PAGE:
Home > Uncategorized > A thorough analysis of the unconstitutionality of the “mandate” in Obamacare.

A thorough analysis of the unconstitutionality of the “mandate” in Obamacare.

From Randy E. Barnett:

The Patient Protection and Affordable Care Act (aka ObamaCare) includes what it calls an “individual responsibility requirement” that all persons buy health insurance from a private company. Congress justified this mandate under its power to regulate commerce among the several states: “The individual responsibility requirement provided for in this section,” the law says, “. . . is commercial and economic in nature, and substantially affects interstate commerce, as a result of the effects described in paragraph (2).” Paragraph (2) then begins: “The requirement regulates activity that is commercial and economic in nature: economic and financial decisions about how and when health care is paid for, and when health insurance is purchased.”

In this way, the statute speciously tries to convert inactivity into the “activity” of making a “decision.” By this reasoning, your “decision” not to take a job, not to sell your house, or not to buy a Chevrolet is an “activity that is commercial and economic in nature” that can be mandated by Congress.

It is true that the Supreme Court has interpreted the Commerce Clause broadly enough to reach wholly intrastate economic “activity” that substantially affects interstate commerce. But the Court has never upheld a requirement that individuals who are doing nothing must engage in economic activity by entering into a contractual relationship with a private company. Such a claim of power is literally unprecedented.

Indeed, it is – that is why the miscreants who defend the “mandate” have switched their argument from Congress being able to demand people by insurance due to the Commerce Clause to saying that it is because of Congress’ taxing power. That argument is also a no-go for a simple reason: the purpose of the fine is not to raise revenue, but to punish people for not buying insurance. Mr. Barnett continues:

Congress simply did not enact the personal insurance mandate pursuant to its tax powers. To the contrary, the statute expressly says the mandate “regulates activity that is commercial and economic in nature.” It never mentions the tax power and none of its eight findings mention raising any revenue with the penalty.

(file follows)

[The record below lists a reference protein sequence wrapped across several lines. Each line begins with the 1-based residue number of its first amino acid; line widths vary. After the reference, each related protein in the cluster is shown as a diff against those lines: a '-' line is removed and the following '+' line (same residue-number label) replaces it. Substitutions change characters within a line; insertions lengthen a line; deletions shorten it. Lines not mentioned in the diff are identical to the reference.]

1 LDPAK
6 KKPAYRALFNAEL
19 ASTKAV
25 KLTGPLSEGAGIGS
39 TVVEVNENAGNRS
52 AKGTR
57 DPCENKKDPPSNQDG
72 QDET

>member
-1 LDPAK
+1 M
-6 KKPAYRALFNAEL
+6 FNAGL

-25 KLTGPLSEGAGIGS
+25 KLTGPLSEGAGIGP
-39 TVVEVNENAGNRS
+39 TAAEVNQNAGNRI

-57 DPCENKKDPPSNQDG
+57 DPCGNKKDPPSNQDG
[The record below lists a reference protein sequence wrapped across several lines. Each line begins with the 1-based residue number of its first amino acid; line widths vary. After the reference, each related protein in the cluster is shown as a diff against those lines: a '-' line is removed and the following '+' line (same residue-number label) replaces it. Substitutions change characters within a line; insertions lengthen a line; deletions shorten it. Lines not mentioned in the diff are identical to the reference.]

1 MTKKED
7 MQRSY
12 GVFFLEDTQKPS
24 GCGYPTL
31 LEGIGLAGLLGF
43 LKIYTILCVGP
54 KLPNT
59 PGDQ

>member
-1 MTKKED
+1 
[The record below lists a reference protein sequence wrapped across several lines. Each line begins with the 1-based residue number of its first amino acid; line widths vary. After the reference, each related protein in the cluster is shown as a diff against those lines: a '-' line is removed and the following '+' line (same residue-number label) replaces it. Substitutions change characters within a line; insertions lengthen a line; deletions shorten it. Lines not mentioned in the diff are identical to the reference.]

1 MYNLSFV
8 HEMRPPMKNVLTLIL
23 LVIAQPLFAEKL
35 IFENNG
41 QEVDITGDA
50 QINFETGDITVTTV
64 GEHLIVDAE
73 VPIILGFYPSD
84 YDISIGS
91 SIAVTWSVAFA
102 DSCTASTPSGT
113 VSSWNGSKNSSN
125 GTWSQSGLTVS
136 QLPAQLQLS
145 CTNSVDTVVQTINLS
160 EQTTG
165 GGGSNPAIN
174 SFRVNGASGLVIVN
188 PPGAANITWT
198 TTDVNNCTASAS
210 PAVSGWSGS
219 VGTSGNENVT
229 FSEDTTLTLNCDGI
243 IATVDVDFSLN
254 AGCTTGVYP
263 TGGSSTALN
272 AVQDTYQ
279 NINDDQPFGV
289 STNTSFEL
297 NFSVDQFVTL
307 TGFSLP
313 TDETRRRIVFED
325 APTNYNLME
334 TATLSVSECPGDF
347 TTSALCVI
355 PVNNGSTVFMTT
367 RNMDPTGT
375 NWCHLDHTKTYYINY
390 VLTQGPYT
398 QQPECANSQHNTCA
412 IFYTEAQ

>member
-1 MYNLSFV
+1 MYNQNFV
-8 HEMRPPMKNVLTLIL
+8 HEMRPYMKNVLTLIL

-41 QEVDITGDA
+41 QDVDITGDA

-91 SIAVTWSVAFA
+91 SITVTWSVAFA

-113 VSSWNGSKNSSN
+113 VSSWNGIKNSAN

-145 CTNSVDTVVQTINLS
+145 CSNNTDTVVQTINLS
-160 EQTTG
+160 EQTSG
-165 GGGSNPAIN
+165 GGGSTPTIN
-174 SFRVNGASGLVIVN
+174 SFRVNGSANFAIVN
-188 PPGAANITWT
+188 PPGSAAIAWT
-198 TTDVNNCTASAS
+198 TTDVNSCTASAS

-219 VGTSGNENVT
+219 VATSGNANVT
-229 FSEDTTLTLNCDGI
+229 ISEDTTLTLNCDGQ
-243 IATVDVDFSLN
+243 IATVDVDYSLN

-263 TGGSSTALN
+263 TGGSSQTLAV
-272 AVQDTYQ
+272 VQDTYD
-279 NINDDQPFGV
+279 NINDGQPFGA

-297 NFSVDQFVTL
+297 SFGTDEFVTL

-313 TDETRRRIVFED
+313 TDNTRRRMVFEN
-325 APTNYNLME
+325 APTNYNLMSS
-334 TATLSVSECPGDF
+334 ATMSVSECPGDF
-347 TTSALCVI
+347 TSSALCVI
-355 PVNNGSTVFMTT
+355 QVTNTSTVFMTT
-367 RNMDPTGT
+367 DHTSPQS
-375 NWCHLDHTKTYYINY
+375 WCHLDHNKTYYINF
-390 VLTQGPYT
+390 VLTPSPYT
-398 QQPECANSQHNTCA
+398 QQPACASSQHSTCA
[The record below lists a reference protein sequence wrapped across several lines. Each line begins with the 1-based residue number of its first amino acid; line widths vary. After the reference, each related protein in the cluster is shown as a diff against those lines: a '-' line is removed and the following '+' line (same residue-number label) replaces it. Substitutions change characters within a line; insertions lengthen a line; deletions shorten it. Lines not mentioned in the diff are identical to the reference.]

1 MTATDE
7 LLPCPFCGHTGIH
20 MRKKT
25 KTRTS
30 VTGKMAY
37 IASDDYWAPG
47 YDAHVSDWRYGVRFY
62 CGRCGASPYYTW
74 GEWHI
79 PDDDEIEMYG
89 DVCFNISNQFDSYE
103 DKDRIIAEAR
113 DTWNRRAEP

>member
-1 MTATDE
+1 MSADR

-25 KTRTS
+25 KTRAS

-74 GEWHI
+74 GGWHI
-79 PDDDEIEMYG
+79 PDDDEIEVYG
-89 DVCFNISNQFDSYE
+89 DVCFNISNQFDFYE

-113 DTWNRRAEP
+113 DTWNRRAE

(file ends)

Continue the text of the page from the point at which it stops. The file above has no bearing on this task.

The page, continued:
Moreover, while inserting the mandate into the Internal Revenue Code, Congress then expressly severed the penalty from the normal enforcement mechanisms of the tax code. The failure to pay the penalty “shall not be subject to any criminal prosecution or penalty with respect to such failure.” Nor shall the IRS “file notice of lien with respect to any property of a taxpayer by reason of any failure to pay the penalty imposed by this section,” or “levy on any such property with respect to such failure.”

In short, the “penalty” is explicitly justified as a penalty to enforce a regulation of economic activity and not as a tax. There is no authority for the Court to recharacterize a regulation as a tax when doing so is contrary to the express and actual regulatory purpose of Congress.

There’s an old saying: when the law beats out the facts, use the law. When the facts beat out the law, use the facts. When you have neither facts nor the law, make it up as you go along. Well, I may not be stating that accurately, but Obamacare supporters are surely making everything up in order to justify the lawfulness of Obamacare.

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